One of the more understated elements is the score by James Horner. Aside from the ominous drum-beat that marks the presence of the game and the threat of the Jumanji encounters, the score brings out the sadness of Alan discovering that his home has gone downhill. The score builds up a sinister atmosphere and creates the sense that the game is somewhat sentient. The action cues range from similarly ominous and grand to more manic and playful with the appearances of the monkeys and the pelican. Even though the film isn’t very long, by the end you come away feeling you’ve gone through Alan’s adventure, and the happy ending feels very much earned.
Much of the humour is rather corny, ranging from slapstick to subtle aside glances, but the adult cast, especially Williams and Hunt, put their hearts into the script and makes it leap off the page. And yet mixed in with this variety of humour are some well realized emotional moments. The weight of Alan’s disappearance hits the audience hard because we see the consequences of his disappearance from his hometown of Brantford. The tone throughout the 1995 setting is very somber and reflective, underscoring Alan’s growth from lost child into a man. I found the idea of Hyde playing both Van Pelt and Sam Parrish a smart move, showing Alan to still be afraid of his father, and having to overcome that in order to grow into manhood.
The key character moments work well for the most part. We see Alan’s lack of courage, lack of self-esteem and his estrangement from his father. Some may feel that Alan’s falling out with his father over the boarding school is rather rushed, but with Sam’s focus on family status and tradition over his son’s well-being, it’s more understandable. Alan’s growth from boy to man is aided by the presence of Peter, whom he starts to show more respect and understanding towards throughout the film. My only real complaint is that, because of Judy and Peter’s introverted personalities at the beginning, it does feel hard to get connected with them at first. While not a long film, the pacing does drag a bit before the siblings discover the game. When Alan comes out of the game and they meet up with Sara, the energy picks up and it becomes easier to feel invested in the characters.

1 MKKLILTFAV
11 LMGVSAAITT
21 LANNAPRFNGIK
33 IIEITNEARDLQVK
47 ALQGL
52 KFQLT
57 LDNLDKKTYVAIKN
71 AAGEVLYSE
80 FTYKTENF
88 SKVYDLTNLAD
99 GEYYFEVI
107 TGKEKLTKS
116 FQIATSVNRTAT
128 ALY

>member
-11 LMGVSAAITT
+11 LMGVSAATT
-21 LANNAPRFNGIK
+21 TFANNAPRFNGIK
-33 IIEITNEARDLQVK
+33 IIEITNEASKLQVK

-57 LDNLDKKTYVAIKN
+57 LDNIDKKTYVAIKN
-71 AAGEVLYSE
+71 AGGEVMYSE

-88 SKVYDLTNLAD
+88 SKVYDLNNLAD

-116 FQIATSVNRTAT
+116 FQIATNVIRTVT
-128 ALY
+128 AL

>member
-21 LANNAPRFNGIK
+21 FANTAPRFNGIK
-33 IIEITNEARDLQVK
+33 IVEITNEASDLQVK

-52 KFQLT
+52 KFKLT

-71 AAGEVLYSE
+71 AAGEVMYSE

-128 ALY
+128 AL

Looking back at some early reviews when the film first came out, many critics claimed that the visual effects and vicious encounters diminished the story and would frighten younger audiences, ultimately rendering the message of facing one’s childhood traumas moot. However, I beg to differ. To highlight my emotional attachment to this film, I must get personal for a moment; a couple of years ago, this film really helped me in bonding with my father after many months of growing apart. My dad saw a lot of himself in Alan as a child, and we both loved the ending where he reconciles with his father, again seeing much of ourselves in the two characters.
Despite recent concerns that due to the very outdated CGI effects and comparatively restrained directorial sensibilities compared to modern blockbusters, I believe Jumanji works because children can be engaged by the idea of a magical board game, and later come back to find the more mature storytelling. Seeing it again recently with two younger viewers and seeing that it’s three main attributes; the sense of adventure throughout, the blend of (admittedly family friendly) suspense and comedy, Robin Williams’ subtle and heartfelt performance serving as the heart of the film helped it hold up in its own way. Ultimately, it succeeded at being what it was… a family film with a unique premise and hopefully a rewarding message. It deserves to be remembered well among Robin’s better films.